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SPEARS SHOE CO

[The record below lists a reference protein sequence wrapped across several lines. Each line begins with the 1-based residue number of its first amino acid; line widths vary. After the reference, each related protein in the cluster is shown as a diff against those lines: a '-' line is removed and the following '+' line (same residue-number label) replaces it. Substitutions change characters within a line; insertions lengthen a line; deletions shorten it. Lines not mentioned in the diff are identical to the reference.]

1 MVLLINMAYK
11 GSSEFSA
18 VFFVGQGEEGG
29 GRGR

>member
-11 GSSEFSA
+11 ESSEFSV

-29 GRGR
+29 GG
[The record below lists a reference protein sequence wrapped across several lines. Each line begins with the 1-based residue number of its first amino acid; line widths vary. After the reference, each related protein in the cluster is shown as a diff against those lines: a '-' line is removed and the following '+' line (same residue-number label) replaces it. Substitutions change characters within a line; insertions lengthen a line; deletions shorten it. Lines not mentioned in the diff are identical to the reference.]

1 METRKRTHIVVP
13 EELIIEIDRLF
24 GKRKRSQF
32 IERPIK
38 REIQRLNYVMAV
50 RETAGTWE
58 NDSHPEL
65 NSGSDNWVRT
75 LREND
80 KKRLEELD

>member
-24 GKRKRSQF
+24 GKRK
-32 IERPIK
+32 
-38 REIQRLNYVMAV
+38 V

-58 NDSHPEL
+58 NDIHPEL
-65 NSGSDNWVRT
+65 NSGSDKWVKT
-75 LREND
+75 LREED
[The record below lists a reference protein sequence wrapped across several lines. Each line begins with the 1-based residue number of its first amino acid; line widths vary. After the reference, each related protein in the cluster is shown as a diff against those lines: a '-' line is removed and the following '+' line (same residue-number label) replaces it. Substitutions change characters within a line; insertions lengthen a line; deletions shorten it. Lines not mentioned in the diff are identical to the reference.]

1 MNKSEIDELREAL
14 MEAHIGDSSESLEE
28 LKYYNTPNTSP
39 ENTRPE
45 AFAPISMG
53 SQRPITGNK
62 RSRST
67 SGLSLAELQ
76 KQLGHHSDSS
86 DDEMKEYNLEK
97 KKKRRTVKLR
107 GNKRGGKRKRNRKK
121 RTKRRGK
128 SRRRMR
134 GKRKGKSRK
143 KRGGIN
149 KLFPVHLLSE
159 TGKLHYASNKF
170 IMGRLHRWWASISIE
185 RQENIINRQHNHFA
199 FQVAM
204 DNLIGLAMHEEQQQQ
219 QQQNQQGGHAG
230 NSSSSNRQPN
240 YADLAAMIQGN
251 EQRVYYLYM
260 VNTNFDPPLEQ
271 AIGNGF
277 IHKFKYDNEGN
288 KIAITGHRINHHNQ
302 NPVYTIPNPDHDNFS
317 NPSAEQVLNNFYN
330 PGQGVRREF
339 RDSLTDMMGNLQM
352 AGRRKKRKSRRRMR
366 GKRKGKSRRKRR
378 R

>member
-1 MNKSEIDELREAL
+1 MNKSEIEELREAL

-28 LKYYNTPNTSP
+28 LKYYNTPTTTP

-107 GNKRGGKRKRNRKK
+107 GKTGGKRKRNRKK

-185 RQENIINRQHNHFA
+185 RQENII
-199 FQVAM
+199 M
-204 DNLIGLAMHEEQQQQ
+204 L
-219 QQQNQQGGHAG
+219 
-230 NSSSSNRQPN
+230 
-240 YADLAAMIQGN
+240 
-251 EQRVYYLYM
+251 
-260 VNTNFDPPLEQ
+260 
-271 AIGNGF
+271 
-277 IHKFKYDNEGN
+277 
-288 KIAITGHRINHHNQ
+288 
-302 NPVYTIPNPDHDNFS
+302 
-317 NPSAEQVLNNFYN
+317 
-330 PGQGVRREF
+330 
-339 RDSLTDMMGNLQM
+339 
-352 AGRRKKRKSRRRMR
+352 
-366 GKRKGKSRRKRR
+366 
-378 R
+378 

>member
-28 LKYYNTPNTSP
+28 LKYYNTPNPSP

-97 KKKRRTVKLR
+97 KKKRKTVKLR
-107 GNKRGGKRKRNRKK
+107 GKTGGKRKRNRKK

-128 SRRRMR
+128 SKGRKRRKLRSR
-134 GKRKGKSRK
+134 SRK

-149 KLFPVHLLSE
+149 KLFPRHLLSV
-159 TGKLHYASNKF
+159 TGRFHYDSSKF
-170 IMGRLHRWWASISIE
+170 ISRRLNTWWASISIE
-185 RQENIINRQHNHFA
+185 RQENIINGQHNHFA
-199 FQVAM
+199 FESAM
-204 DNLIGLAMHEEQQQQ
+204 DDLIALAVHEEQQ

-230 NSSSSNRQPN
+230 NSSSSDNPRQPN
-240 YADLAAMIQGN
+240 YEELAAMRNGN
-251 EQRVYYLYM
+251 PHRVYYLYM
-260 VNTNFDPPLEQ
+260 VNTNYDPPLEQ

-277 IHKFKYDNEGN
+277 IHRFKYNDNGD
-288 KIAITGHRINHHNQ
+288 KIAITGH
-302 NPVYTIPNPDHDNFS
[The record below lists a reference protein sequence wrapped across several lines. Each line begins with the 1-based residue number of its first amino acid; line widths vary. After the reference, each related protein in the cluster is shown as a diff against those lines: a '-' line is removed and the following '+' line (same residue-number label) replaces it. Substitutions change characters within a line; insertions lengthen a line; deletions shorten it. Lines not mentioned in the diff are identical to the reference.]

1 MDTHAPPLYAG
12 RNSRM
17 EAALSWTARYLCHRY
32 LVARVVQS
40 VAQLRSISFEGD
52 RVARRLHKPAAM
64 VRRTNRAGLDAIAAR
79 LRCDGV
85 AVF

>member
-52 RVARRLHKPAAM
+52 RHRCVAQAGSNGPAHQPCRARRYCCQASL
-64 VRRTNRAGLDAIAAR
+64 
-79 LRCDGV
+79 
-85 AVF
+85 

We Feature THE MAY MANTON SHOES FOE WOMEN ELE VEN AMERICANS ON FRENCH FRONT DIE VER YBRA VEL Y yr$ the " "GLIDE" We earn' this style in all sizes and widths. Black Velvet Call', Mahogany tan. $5.50 OUR DIFFICULTY is in getting more men to visit our store ?just to induce them to try a pair of our shoes? After that it is easy?when yon want the next pair you'll be back to us for an other Florslieim?the line that wo fea ture for our men's better trade, and which has given our customers wonder ful satisfaction. We don't give the Shoes all the credit, either?our service, the care we take in fitting, and our appreciation of your business, will make this your permanent Shoe Store. Members of the Foreign Legion Give Up Lives for Cause of the Allies. PARIS, May 6.?Confirmation of the death of Jack Janz, of Kentucky, killed the last day of February while taking part In the defense of Fort tie Vaux, brings the number of bona fide citizens of the United States who havo been killed fighting in the French ranks during the present war up to eleven. This is a high per centage, considering that less than one hundred Americans, all toid have engaged to light under the tri color of France. Janz was a big, strapping, cheery natured lad, snid to have been de scended from one of the Polish vol unteers who fought in the American war of independence. Joining the foreign legion at the outbreak of the war, he was placed in the "Fighting First" regiment of the legion, and after a hard winter in the trenches was terribly wounded at' the first bat tle of Arras on May 9, 1915. As Janz expressed it, he "got it gcing and coming." Advancing in the bay onet charge, a rifle bullet smashed his right shoulder. He started crawling to the rear and a huge shell exploded : near him, wounding him in the hips. After seven months in hospitals Jnnz returned to the legion an'i found that his Inseparable comrade at arms, Frank Musgrave, a formei 8an Antonio, Tex., lawyer, had been transferred to the OnG Hundred and Seventieth Line regiment. Janz asked to leave the legion to Join his friend, and last January he was sent to the depot of his friend's regiment. There he found that Musgrave had again been transferred to another regiment. Before Janz's second request to change regiments could go through he was sent to the front and in the famous defense of Verdun he was blown to pieces by a German shell. In the meantime, Musgrave had beenj captured by the Germans and sent to i a prison camp. First to Give His Life. The first American volunteer to be Pilled while wearing the French uni form was Fred Stone, a New Yorker, who operated a machine gun In Bat talion C, of the Second regiment of the foreign legion. Stone was killed by an exploding shell in the trenches opposite the Plateau of Craone late | in January, 1915. Two shrapnel I bullets and several pieces of shell I casing went through his body and he died at the regimental infirmary several hours later. Stone was at one time secretary at the United states consulate in Buenos Ayres. He spoke fluently eight modern lan guages and had been nominated for j the post of interpreter shortly be i fore he was killed. Rene Phelizot, who was one of the ! best known elephant hunters in Af | rica, was in battalion C, of the Sec ) end regiment. Late in February, j iai5, the battalion was having a per iod of repose at Cuiry-les-ChandareB, a few kilometers back of the firing line. The night before the battalion was to return to the trenches two men of the machine gun section, vet eran legionaries whom years of hot African sun had so tanned that their original race and color could only be guessed at, and whose polyglot lan guage made their nationality a mat ter for discussion, began making dis paraging remarks about the Ameri can volunteers. A Foul Blow. Phelizot. resented these remarks and offered to tight both the old tim ers. Followed by an eager crowd of spectators, anxious for excitement the three men went Into a small court yard and began a fist fight. Phelizot was a good boxer and speedily knock ed out one of his adversaries and be gan severely punishing the other. At this moment a third old legionnaire FAST TROLLEY EXPRESS DAILY (EXCEPT SUNDAY) POINTS ' REACHED Fairmont Monongah Wortliwgton fihinnston Clarksburg Mt. Clare Lost Creek -Jane Lew Jackson's Mills Weston Rivceville Grunt Town Fairview H arracks ville Farmington Downs Mannlngton And Interme diate Points. Grasselli, Tnesday and Fridays. We can furnish SPECIAL CARS for HOUSE HOLD MOVING or EXPRESKAGE IN CAE LOAD Lots?Write or phone for further information. MONONGAHELA VALLEY TRACTION CO. CLARKSBURG, W. VA. QUICK SERVICE REASONABLE RATES ,w CARE IN HANDLING UNCLE SAM'S SAFETY-FIRST TRAIN VISITS MANY CITIES; SHOWS PEOPLE HOW GOVERNMENT SAVES LIVES AND PROPERTY > The Safety-First Special; members of Wilson's cabinet seeing the train off. President Wilson and his cabinet witnessed the start of the United States government Safety-First Special which left Washington a few days ago for a visit to several hundred cities in every section of the country. The train, consisting of twelve steel coaches containing exhibits which illustrate the work of tho various federal bureaus in saving life and property, is drawn by two engines. Each car carries tho U. S. seal. entered the court yard. He was a close comrade of the two Phellzlot was fighting Seeing that the battle was going against his friends the newcomer ran up behind Phelizot and swinging by Its leathern strap lils two-litre metal bldion, which, was filled with wine, struck him a crash ing blow on the head and Phelizot rell unconscious. The following night, although for twenty-four hours he had suffered Intense bain in his head, Phelizot inarched back to the trenches with his company. The pain Increased, and the next day his sergeant ordered him back to the regimental infirm ary. Phelizot must have suffered In tense agony, but he made the five kilometers back to Culry alone and presented himself at the Infirmary. There the doctor examined him and said be could find nothing wrong and Phelizot walked out or the hospital and started up the road to Chateau Bianc Sablon and the trenches. "I Am An American." ?A little later In the day a lieu tenant of the legion noticed a man lying by the roadside, just outside Cuiry. 'Thinking it some weary sol dier having a rest, he passed on without saying anything. Coding hack an hour later he saw that the man had not moved. He called to him and the answer was a low moan. The lieutenant turned him over, it was Phelizot', partly paralyzed and with lockjaw setting In. He was rushed to the nearest base hospital, seventeen kllomters away, at Flames. There everything possible was don to Bave him, but it was too late The last days of August, 1914. when we were preparing to leave Kouen for Toulouse, Phelizot had each American volunteer write name In tndellible ink on a large American flag. This flag ever since that time he had worn wrapped about his waist as a kind of sa?h. At U>e close of a February day. Phelizot, who had lain for hours unconscious, slowly raised himself in his cot un wound the flag from his out. "I am an American! and fell back dead. No Merc}' lo Foreign T/CRion. The battle of Givenchy. June 16 and 17, 1915, in which the foreign legion won immortal fame, took its toll of American lives the list of losses in that fight includlng theBe Russell Kelly, son of a New York lawyer, and a former Virginia Mill lary Institute cadet; John Earte Flske, of Wooster, O., enlisted In the legion as "John Smith, taking the name of his grandfather: Kenneth Weeks, of Cambridge. Mass., an au thor; and Harman Edwin Hall, ChFiske and Kelly were last seen in an advanced captured Oerman trench, which was retaken by the en tmy later in the day. Both wero wounded. Fiske had a bullet through a leg and Kelly was hit In a shoulder. II is possible that both died from bay onet thrusts when the foe retook the trench, as the Germans had declared that not a man of the legion captured would be spared. I Weeks was the bomb-thrower for the American sauad, a most danger ous place. He went into action arm ed with his rifle, a slieath knife, re volver and musette full of hand gren ades. The bomb-throwers had ordors to see that no Germans remained In their dugouts lurking behind tho ad vancing French troops to shoot them from the rear, many legionnaires having been killed that way on May 9. Weeks was reported as last seen running toward the third line of German trenches. All three Americans had a reputa tion In the legion as brave soldiers. Weeks had been mentioned in de spatches for hi3 valorous conduct in the first battle of Arras. May 9. Wouldn't "Duck" for Bodies. The story of Hall's death was brought back by his seargeant, him self badly wounded. Hall reached the front for the first time as a ma |Chine gun opeiator Just before the legion went into battle. On the more lag of June 16. the legionnaires ! charged the German works on Hill ' <19,rapidly and brilliantly carrying three lines of trenches. After- being rushed orer th-s crest of Hill 119 the GermcnB received heavy reinforce ments. and rallying, began making frantic counter attacks. Under a heavy-flre o? shrapnel, ana' e storm of bullets from rifles Bad jnachlsa. auns, Uali'n wettea THROW EGGS III ISOCiEIf ip Leading Club Woman Gives a Ball to Negro Servants and Riot Follows. MEMPHIS, Tenn., May 6.?Mom phis society Is In an uproar follow ing sensational occurrences of the | other night when Young Men's Chris tian Association members "egged" the home of Mrs. James H. Rees, one of the social leaders of tho city, because she was tendering a com j plimentary ball t'o two negro serv ants. .Mrs. Rees is the wife of Cap j tain James H. Hoes, prominently j identified in southern financial and social circles. 1 Mrs. Rees gave the ball to her ne | gro butler and maid, both of whom have been in the family service for years. Several other negroes wore invited, among them one of the em ployes of the Young Men's Christian Association. When tho Young Men Christian j Association negro returned from the | party he told some of the members of it. They quickly chucked him into a barrel of ice water and went to the nearest grocery, where doz ens of eggs were obtained. Return ing they bombarded the Rees home. rushed up to the captured German trenches and set up its guns to aid in holding the conquered ground. What had been the unprotected rear of the trenches the legionnaires had captured was now the attacked front, and the men were poorly sheltered. It was necessary to crouch low to be safe, but Hall persisted in puttlr.f up his head every few minutes am. looking over toward tho Germans. "Keep your head down!" advised his sergeant. "I'll not duck my head for any damned Bochc," replied the Am. can. A few minutes later a bullet crashed through Hall's brain. Four in One Cemetery. Four American volunteers are ly ing in Che little cemetery near the Bois Sabot, whore more than 600 sol diers ol the legion, who fell Septem-i ber 28, 1915, are burled. Their names were Henry Farnsworth, of Boston, a Harvard graduate; Cor poral Frank Surrey and Henry Wal I ker, of New Orleans. All fell in thn j I legion's historic charge against the i German portion of the Bois Sabot. j | Suney was only nineteen years old and though born in New York had lived mostly iu Paris. Duval and Walker were typical soldiers of for tune. Sergeant Duval. Just before the legion left ts shelters on September 28 to charge the Germans, Duval remarked to Paul Pavelka: "This beats fighting natives all hollow, Pavelka. We'll have something great to tell the folk back home?If we ever get back? eh?" Next day Pavelka saw Duval's bul let riddled body lying on the shell torn ground near the remains of the German barbed wire entanglements. Farnsworth was fighting side by side with Prihce Suku.ua of the Fiji Islands, who had been his comrade ot-arms all through the trench war fare. A bullet struck Farnsworth In the throat and he fell. Sakuna and another comrade dropped beside him aud began hast'iy throwing up a shel ter trench. Before it could be fin ished, however, two more bullets struck Farnsworth in the spine, kill ing him. Sukuna swore his native oath of vengeance and advanced on the Ger mans, only to be severely wounded. He was recently discharged from a hospital and released from the legion to return to the FIJI Islands to raise a battalion of his subjects, which he will ta rjMjace* _ A riot cnll was sent In for the po lice. When tho pollen arrived the hides of the house and boiiio of the guests were reeking with eggs. Other! uegro guestn who were having a very j pleasant time in the sun parlor, beat S u ha.sty rotroat. One egg struck Mrs. Rees, accord-1 Ing to tho police and ruined a $500 ? vening rowii. The officers had dif ficulty In getting an account of tho affair. One officer said when no asked Mrs. Roes what tho trouble was she slapped his face. Because of the prominence of the Rees's hero and In eastern social cir cles, the affair has created a sonsn tion throughout this part of the country. BRYAN FIGHT SPLITS PARTY IN NEBRASKA Election of'Senator Hitchcock is Very Much Endangered as the Result. LINCOLN, Neb., May G.?About tho only consolation the Bryan brothers?^William Jennings and Charles Wayman?can draw from tho primary election In Nebraska Is the remarkable showing made by Henry Ford for tho presidential pref erence vote. William J. Bryan, In his campaign speeches lauded the peace movement of Mr. Ford, and since the election he Is quoted as Baying all the strength developed by the manufacturer was due to his efforts In behalf of peace. Others have a different opinion, but none will deny the heavy vote given Mr. Ford?it will require the official count to determine whether he has secured the preference plurality?Is a surprise to many. The voting for Mr. Ford was done Ifghthc-artedly, without, a serious thought by most of the men who gave him their ballots that he was a factor In tho race. He made no effort what ever and If he had been an avowed candidate, observant politicians say, lin probably would not have received the support ho did. Many of the bal lots caBt for him were by the labor element, and others. It Is believed, were due to the confused state of the Kepubllcan situation In Nebraska. The comfort afforded the Bryans, particularly W. J. Bryan, In the vote lor Mr. Ford Is that It Is a proof that tho western country Is not in favor of I reparedness. Otherwlso It Is some thing of a howling joke on Senator CummlnB of Iowa, whose sponsors In Nebraska were confident he .would rccelve the preferential plurality in a walk. Had tho name of Justice IIugeB been printed on the ballot with Ills consent the result would probably have been different. He thowed remarkable strength when It Is considered every vote he received was written In by the voters and no concerted movement was made la his favor. Bryan's Defeat No Surprise. The defeat sustained by William J. Bryan In his ambition to be a delft gate at large to the Democratic na ttonaJ convention is not a great sur prise, nor Is that of the defeat of Charles W. Bryan for the Democratic nomination for governor. Their two candidacies were linked. W. J. Bryan entered o4i his month's campaign of the state primarily. It wii announced to plead the cause of prohibition. That In Itself brought him opopsition, but when he depart ed from hi? original test and entered upon attacks of other candidates and mild criticism of the national admin istration, It served; to emphasize the fight against him. His own defeat and the defeat of some of the candi dates he Apposed for nomination has served to cause a split In the party that will be difficult to mend. The cleavage has existed, ever widening, tor neatly twenty years, with air. KANSAS MOOSE PLAN TO EXACT PRICE FOR AID Leaders Will Meet May 23 at Topeka to Name Terms to Older Parties. TOPHKA, Kan., May 6.?Kansas Progressives will held a convention In Topeka on Mny 29, when they will deliver to the two old partleB nn ultimatum of political Ideals. The price of keeping a Bull Moose tick et off the general election ballot next November will be the adoption of tho propositions for humanitarian legis lation. Tho Hull Moosers In Knnsas polled 1 (lO.OMO votoa In tho last oloctlon. Hundreds of men nnd women, who had followed Roosevelt four years ago returned to the 0rand Old Par ty In J9H to help oust several Demo crats who had made thoir olUces po litical footballs Instead of devoting thoir energies to tho public service. Then tho Progressives went before the legislature and more Items wero enacted Into laws and more Progres sive plodges fulfilled than both the Republican anil Democratic planks put togethor. The Progressives obtained almost everything they nsked for except the jobH, and before tho olectlons tho loaders of the new party oponely de clared thoy did not care for tho jobs If their plans to make tho govern ment of tho state moro efficient wore carried out. Would Broaden Mothers' Pensions Tho Progressive state convention will ask for a broader mothers' pen ! slon law than tho present one. In creased appropriations for child wel fare, moro money for Bchools and hospitals, nnd a domand that Con gress provide for national suffrage and national prohibition constitution al amendments. Then will be sent to the leaders of the two old parties notice that tho open and honoBt advocacy of thoso propositions will result In no ticket for tho Dull MooBcrB and thoy will turn in nnd help those mombera ei ther of tho other parties who will help to put these propositions Into law. Evory indication points to the Re publicans giving the Progressives ev erything they ask for In Kansas. Tlio rupport of the Progressives for tho Republican ticket In Knnsas would almost make certain tho carrying of the state tlckot nnd tho oloctlon of all the congreBsmen, except two of tho six Democratic congrossmon, who are practically certain of election. (Initiation <)p|?>ses < olonel, The Kansas dolegatlon to the Re publican national convention Is mado up of men opp0B0d to Roosevelt for the nomination. The majority of thorn are farorablo to Hughes. Tho ontlre delegation could be turned to Hughes without much trouble. It also' might be posslblo to turn them to Roosevelt. Bryan on one side and United States Senator Hitchcock representing the the head ot the other taction. Some thread of principle runs through It. Supporters of Mr. Bryan contend tliat whatever his faults he hat. stood pret ty conslstculy for broad, popular con trol of public affairs. The Introduc tion of the liquor question into state politics generated an antagonism mid when several wcekB ago W. J. Bryan Issued a dictum that no D?mocrat could cxpoct his support who did not declare for the prohibition amend ment he forfeited the support of a ereat many. The tight between Mr. Bryan and Mr. Hitchcock, with both campaign ing the state, was tho most spectac ular ever seon in Nebraska for many a year. Neither one spared the oth er. Mr. Bryan reproduced Senator Hitchcock's record ot opposition to the president in the flrst half of the latter's term and accused him of be ing a partisan of Wall Street. The senator replied in kind and the tem perature which the controversy reached can be Judged by a sentence from one of Hitchcock's declarations, in which he said: "It is easy to slan der a public man, and Mr. Bryan is a past master of the art. He throws his whole soul into it. It Is meat and drink to him." Passages like this were common during the campaign. Fear Hitchcock's Defeat Senator Hitchcock was renominat ed for a second term with ease over I. J. Dunn, the Bryan candidate, but even his warmest supporters confess his election In November Is In dan ger. Those who are loyal to Bryan make no secret of their intention to fight the senator at the polls. The final battle between the two men has long been brewing. Under cover they have beep fighting each other for years. Now that political war Is openly declared the Democratic party of Nebraska is as badly rent he that of the Republican. Conserv ative Democrats in either faction de plore the situation and say Mr. Bryan and Mr. Hitchcock should be setting Europe a better example. Not much attempt is made to deny that Mr. Bryan's power in the party in Nebraska Is broken. Should pro hibition carry in Norember, it will be partly retrieved, from a personal vic tory standpoint, but it Is feared by his friends that it will be many a day bi-fore he ran regain even a pwt of the prestige he so long enjoyed In this Btate. Admiral Jellicoe, of the British navy, carried oft all the gunnery prizes when he was a midshipman on board the Britannia. + 'LONDON, May 6.?iPor the ? + first time in the history of Lon- + ? don. people who play tennis, ? ? croquet, or other games In the ? ? public parks must pay a fee for ? ? their sport this summer. ? ? ? ? ? ? PARK FIRES. * ? ? STIEFF For Seventy Years every Stieff Piano Has Been r built as though therein depended the future of the house it represents Grands Uprights Players A Visit is always welcomed No obligation to i purchase CHAS. M. STIEEF Corner Pike and Second Sts Clarksburg, W. Va.